Dark Thought in Daylight by Lucie Kavanagh

Dark Thoughts in Daylight

 

“It is not seen as insane when a fighter, under an attack that will inevitable lead to his death, chooses to take his own life first. In fact, this act has been encouraged for centuries, and is accepted even now as an honorable reason to do the deed. How is it any different when you are under attack by your own mind?”

― Emilie Autumn, The Asylum for Wayward Victorian Girls

You can’t romanticise suicide and if you could it would be the deepest insult to the bereaved and to those in pain from their own minds.  Art has tried.  Poems and paintings and stories and dark of night and moon moments of beautiful women by lakes and faces at windows and eyes blank against canvas…

It doesn’t happen that way.

The thoughts creep; they don’t wait for moments in which they can insinuate themselves into a sort of dark beauty.  That’s what scary about them.  If you could predict, if you could know, then it would just be a case of avoiding the dark.

It happens in daylight.  It happens in sunny moments and while dashing out of the rain.  It happens while driving. It happens while wandering through the supermarket trying to keep in mind why you are there or while chatting cheerfully about something you don’t remember because your head was drowning you out.

It happens when you try and show empathy to horrific news stories and in your head you’re wishing it was you.  Sudden, untimely…make it look like an accident…it really doesn’t take much to set them in motion.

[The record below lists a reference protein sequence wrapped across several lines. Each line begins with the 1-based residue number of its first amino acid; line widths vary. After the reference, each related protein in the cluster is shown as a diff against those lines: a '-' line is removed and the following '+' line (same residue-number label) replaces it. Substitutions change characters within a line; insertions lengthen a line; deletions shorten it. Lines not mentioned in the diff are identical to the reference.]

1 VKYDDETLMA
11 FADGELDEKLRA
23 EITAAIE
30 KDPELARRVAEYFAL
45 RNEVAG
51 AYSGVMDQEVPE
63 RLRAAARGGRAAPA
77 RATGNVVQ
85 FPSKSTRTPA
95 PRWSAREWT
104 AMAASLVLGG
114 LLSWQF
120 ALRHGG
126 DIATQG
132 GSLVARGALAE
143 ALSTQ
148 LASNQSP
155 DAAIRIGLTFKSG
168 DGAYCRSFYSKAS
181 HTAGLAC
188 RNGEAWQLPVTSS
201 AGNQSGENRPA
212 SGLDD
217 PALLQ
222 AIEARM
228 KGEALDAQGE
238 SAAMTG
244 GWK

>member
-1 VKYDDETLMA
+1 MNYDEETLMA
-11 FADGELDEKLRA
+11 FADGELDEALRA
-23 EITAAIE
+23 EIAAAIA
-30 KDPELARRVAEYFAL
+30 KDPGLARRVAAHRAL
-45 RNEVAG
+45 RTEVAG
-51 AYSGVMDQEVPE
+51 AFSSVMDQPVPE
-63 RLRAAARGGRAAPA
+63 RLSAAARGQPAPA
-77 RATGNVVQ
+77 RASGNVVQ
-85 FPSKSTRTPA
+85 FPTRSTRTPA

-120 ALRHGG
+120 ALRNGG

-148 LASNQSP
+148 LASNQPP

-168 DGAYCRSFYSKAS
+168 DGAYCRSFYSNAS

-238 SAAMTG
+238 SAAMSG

It happens at 4am and 4pm.  When it happens, there really isn’t any difference even though your doctor always treats the sleeping issues very seriously.

Sometimes, it’s not really about being dead.  It’s more like picturing your life without you in it.  That of course, translates into the “you” that you have become.  The medicated, desperate, lonely “you” who can’t remember ever being or feeling anything else.

This “you” has learned to answer the question without flinching, when posed by various members of the medical profession.

“Do you feel like you want to harm or kill yourself?  Do you wish you were dead?”

“No.”

If there’s any hint of that full stop not being quite present, they will label it as a “passive death wish”.

If the no becomes drawn out or in any way ambiguous, your medication will be upped pretty swiftly.

Hopelessness.  They don’t much like the sound of that either.  But really…what point are holidays or fresh air or friends or just about anything when you’re still going to feel like this?  Sun kissed beaches, blue skies, sunsets…from where I’m standing, a grey Mayo sky will do just as nicely, thank you.

Yes, I know that is the depression talking.

I don’t have many words of my own anymore.

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